House Wrap: Air Sealing and Protection From the Elements
Use house wrap when framing a home to block out moisture and unwanted air.
When you go out in bad weather, you wear a jacket to protect yourself from rain, wind and other elements. A home should be protected in the same fashion. Without a protective barrier, the home can get wet, which can lead to wood rot and mold growth.
Is there a better way to protect a home from these elements?
Using a house wrap during the framing stage of construction will prevent moisture from entering the home. This will protect the house from rotting and from developing mold or fungus. Additionally, air infiltration through the framed walls will be blocked.
The "best practice" for protecting your home from wind and water while allowing it to "breathe" is to install a layer of "house wrap" made of a thin layer of spun-bonded polyethylene.
Here's how to do it:
- Start at a corner, but make sure you have 2 to 3 feet of house wrap to overlap the corner. Wrap it around the corner and continue nailing or stapling as you move. Wrap the entire building, including door and window openings.
- Use button nails or minimum 1-inch staples to fasten the house wrap every 12 to 18 inches along the vertical studs.
- Make an inverted "y" cut, or "martini glass cut," over the window openings. Fold the flaps in through the opening of the two sides and the sill and fasten them inside.
Many builders do not install a drainage plane at all. The builders who do often install "building paper," a sheet of asphalt-impregnated felt paper, to protect the house from exterior water penetration. Unlike house wrap, however, building paper doesn't effectively reduce air infiltration because it has many seams, while house wrap is a continuous sheet with minimal overlaps.
House wrap produces a breathable, weather-resistant barrier that will reduce energy costs and prevent wind-driven rain from entering the walls of a home.
Spray Foam Improves on Insulation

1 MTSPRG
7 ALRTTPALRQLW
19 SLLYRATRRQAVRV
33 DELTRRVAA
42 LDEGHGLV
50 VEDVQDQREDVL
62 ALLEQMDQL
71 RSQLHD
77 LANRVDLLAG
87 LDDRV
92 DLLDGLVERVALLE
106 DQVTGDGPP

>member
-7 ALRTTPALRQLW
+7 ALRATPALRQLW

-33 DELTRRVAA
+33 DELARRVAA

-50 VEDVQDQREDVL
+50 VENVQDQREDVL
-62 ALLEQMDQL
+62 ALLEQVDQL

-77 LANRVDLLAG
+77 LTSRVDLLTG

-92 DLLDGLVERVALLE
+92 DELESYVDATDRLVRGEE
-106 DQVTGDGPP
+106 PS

Foam keeps heat in by sealing cracks and spaces in your house.
How to Build Airtight Insulated Cathedral Ceilings
Proper construction techniques can help ensure airtight, dry and energy-efficient cathedral ceilings.
Insulated Concrete Forms
Insulated concrete forms (ICFs) offer several advantages: energy efficiency, safety and soundproofing.
Insulating Beneath the Basement Slab
Keep heat in and keep moisture out with an insulation layer under your home.
Soy Spray Foam Insulation
Soy-based products include carpet backings, coatings and stains, roofing and adhesives; and now insulation.
Because cellulose insulation is produced using recycled waste materials, it's a good option for environmentally conscious consumers.
Installing Fiberglass Batt Insulation
Use these tips and techniques to ensure proper installation of fiberglass insulation.
Foam Sheathing on Exterior Walls
The best practice for increasing the R-value in exterior walls is to protect them with insulated foam sheathing.
Ladder Framing Allows Better Insulation
Increase space for more insulation by reducing the amount of wood needed.
SIPs: Structural Insulated Panels
Frames prove stronger and more energy efficient than conventional stud frames.
We're serving up the latest news, gorgeous style, crafty DIY projects, clever entertaining tips and more. Consider these your design digests.